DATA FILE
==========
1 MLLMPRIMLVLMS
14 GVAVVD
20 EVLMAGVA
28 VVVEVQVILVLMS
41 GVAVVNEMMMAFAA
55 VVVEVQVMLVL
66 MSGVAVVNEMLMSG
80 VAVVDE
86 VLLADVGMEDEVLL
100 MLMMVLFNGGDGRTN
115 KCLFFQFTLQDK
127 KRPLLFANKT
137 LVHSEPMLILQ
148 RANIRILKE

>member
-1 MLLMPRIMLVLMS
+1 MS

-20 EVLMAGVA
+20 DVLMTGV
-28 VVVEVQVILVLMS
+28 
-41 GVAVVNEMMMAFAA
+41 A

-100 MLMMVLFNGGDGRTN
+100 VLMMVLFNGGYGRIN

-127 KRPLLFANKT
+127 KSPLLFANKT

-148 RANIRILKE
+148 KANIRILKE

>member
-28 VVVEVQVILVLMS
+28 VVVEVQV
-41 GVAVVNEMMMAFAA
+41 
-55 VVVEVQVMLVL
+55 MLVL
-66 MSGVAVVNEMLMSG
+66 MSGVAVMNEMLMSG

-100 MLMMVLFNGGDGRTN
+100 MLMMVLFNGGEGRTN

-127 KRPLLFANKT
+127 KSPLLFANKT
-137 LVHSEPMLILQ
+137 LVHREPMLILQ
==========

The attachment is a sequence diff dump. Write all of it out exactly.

1 MLLMPRIMLVLMS
14 GVAVVD
20 EVLMAGVA
28 VVVEVQVILVLMS
41 GVAVVNEMMMAFAA
55 VVVEVQVMLVL
66 MSGVAVVNEMLMSG
80 VAVVDE
86 VLLADVGMEDEVLL
100 MLMMVLFNGGDGRTN
115 KCLFFQFTLQDK
127 KRPLLFANKT
137 LVHSEPMLILQ
148 RANIRILKE

>member
-1 MLLMPRIMLVLMS
+1 MS

-20 EVLMAGVA
+20 DVLMTGV
-28 VVVEVQVILVLMS
+28 
-41 GVAVVNEMMMAFAA
+41 A

-100 MLMMVLFNGGDGRTN
+100 VLMMVLFNGGYGRIN

-127 KRPLLFANKT
+127 KSPLLFANKT

-148 RANIRILKE
+148 KANIRILKE

>member
-28 VVVEVQVILVLMS
+28 VVVEVQV
-41 GVAVVNEMMMAFAA
+41 
-55 VVVEVQVMLVL
+55 MLVL
-66 MSGVAVVNEMLMSG
+66 MSGVAVMNEMLMSG

-100 MLMMVLFNGGDGRTN
+100 MLMMVLFNGGEGRTN

-127 KRPLLFANKT
+127 KSPLLFANKT
-137 LVHSEPMLILQ
+137 LVHREPMLILQ